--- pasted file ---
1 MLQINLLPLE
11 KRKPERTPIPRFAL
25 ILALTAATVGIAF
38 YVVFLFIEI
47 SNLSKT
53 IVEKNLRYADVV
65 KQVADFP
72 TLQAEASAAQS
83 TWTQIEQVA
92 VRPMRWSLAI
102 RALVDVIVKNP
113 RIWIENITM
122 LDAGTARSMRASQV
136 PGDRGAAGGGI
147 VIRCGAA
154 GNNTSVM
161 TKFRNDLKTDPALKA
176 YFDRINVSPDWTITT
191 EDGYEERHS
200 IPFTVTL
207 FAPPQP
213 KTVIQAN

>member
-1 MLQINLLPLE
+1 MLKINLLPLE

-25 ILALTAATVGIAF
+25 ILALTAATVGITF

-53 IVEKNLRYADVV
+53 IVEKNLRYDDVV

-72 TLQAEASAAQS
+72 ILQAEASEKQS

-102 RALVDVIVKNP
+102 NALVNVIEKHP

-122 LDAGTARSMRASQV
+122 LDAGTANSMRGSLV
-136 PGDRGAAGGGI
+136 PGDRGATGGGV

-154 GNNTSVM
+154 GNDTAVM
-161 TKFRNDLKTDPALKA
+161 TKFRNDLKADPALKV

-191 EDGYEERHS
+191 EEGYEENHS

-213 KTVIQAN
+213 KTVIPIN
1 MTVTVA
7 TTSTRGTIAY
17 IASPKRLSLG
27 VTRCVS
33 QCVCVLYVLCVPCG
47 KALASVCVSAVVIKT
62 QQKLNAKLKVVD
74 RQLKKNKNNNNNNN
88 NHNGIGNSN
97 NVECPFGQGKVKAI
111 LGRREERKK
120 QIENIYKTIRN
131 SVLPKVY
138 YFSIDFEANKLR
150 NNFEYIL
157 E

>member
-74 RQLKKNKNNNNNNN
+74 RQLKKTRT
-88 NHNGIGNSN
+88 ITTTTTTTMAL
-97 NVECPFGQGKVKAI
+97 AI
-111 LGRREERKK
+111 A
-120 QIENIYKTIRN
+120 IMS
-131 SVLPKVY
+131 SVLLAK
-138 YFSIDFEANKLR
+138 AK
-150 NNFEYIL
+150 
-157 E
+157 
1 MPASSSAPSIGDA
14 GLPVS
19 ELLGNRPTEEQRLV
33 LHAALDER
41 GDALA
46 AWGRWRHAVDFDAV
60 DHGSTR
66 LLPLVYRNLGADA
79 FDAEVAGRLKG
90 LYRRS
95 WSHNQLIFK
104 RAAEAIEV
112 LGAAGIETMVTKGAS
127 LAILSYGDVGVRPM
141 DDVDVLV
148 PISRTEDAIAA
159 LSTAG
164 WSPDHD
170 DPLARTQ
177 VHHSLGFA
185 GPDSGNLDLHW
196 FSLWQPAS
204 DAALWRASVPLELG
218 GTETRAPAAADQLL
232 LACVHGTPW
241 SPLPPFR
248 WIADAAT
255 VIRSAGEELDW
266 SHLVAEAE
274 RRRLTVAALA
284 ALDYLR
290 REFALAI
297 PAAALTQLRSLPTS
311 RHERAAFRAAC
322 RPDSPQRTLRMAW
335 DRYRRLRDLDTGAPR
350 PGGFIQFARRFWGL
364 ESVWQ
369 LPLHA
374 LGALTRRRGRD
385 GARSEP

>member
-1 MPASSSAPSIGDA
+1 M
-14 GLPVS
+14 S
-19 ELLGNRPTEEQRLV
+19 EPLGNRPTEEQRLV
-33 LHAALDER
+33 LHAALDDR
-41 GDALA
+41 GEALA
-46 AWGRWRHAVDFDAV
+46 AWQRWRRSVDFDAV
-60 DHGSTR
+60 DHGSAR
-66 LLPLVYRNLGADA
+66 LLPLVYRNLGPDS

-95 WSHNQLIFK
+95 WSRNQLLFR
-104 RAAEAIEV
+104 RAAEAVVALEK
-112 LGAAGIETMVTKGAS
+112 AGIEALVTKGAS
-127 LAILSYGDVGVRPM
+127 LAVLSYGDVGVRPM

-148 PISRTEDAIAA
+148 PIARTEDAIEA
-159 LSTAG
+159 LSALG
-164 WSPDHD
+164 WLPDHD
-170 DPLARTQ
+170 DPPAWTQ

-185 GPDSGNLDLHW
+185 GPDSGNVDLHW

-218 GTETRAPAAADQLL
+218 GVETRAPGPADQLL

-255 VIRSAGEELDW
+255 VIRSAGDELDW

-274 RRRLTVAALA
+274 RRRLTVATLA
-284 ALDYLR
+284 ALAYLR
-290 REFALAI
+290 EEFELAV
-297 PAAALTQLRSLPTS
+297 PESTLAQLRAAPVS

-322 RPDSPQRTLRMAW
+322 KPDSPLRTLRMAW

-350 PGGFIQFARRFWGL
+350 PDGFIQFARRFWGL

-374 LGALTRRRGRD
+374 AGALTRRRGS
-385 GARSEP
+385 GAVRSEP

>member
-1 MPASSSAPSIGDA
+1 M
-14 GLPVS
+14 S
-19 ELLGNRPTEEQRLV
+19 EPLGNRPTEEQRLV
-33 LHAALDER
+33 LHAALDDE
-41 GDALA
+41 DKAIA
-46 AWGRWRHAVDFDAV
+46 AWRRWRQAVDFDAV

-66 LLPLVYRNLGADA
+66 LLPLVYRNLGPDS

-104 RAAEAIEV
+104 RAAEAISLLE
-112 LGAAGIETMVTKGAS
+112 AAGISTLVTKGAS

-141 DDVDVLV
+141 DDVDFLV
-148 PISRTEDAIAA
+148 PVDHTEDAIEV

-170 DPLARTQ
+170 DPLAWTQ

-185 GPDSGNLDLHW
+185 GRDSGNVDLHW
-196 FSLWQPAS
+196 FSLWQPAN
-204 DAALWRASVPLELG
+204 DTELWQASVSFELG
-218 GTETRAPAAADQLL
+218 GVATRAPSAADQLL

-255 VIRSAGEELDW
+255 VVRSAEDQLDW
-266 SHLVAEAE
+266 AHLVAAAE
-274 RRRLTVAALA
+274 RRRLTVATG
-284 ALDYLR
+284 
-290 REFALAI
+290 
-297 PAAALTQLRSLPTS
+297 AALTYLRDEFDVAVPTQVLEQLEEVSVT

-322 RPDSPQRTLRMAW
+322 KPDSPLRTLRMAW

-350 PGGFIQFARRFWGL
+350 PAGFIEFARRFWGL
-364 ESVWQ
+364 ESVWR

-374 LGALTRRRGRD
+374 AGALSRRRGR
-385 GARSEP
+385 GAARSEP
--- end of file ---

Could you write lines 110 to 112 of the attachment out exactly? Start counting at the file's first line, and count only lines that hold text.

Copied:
274 RRRLTVAALA
284 ALDYLR
290 REFALAI